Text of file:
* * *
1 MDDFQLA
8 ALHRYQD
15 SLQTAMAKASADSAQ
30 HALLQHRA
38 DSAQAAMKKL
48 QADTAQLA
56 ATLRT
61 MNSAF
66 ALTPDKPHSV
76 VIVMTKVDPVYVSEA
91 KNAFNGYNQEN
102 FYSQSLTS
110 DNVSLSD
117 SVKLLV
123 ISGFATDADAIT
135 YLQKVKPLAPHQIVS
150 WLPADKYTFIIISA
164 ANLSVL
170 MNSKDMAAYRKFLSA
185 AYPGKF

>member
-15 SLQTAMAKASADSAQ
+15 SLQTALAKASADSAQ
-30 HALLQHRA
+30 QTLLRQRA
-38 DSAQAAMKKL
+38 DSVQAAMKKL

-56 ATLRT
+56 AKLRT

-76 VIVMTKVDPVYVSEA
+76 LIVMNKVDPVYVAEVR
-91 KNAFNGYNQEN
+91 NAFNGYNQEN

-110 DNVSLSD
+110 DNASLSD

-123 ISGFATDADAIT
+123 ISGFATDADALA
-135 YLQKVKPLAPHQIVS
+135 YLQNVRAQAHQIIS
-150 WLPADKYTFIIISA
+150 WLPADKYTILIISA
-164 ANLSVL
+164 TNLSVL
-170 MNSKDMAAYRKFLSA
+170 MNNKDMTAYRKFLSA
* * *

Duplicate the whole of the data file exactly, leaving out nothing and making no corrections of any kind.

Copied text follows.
1 MDDFQLA
8 ALHRYQD
15 SLQTAMAKASADSAQ
30 HALLQHRA
38 DSAQAAMKKL
48 QADTAQLA
56 ATLRT
61 MNSAF
66 ALTPDKPHSV
76 VIVMTKVDPVYVSEA
91 KNAFNGYNQEN
102 FYSQSLTS
110 DNVSLSD
117 SVKLLV
123 ISGFATDADAIT
135 YLQKVKPLAPHQIVS
150 WLPADKYTFIIISA
164 ANLSVL
170 MNSKDMAAYRKFLSA
185 AYPGKF

>member
-15 SLQTAMAKASADSAQ
+15 SLQTALAKASADSAQ
-30 HALLQHRA
+30 QTLLRQRA
-38 DSAQAAMKKL
+38 DSVQAAMKKL

-56 ATLRT
+56 AKLRT

-76 VIVMTKVDPVYVSEA
+76 LIVMNKVDPVYVAEVR
-91 KNAFNGYNQEN
+91 NAFNGYNQEN

-110 DNVSLSD
+110 DNASLSD

-123 ISGFATDADAIT
+123 ISGFATDADALA
-135 YLQKVKPLAPHQIVS
+135 YLQNVRAQAHQIIS
-150 WLPADKYTFIIISA
+150 WLPADKYTILIISA
-164 ANLSVL
+164 TNLSVL
-170 MNSKDMAAYRKFLSA
+170 MNNKDMTAYRKFLSA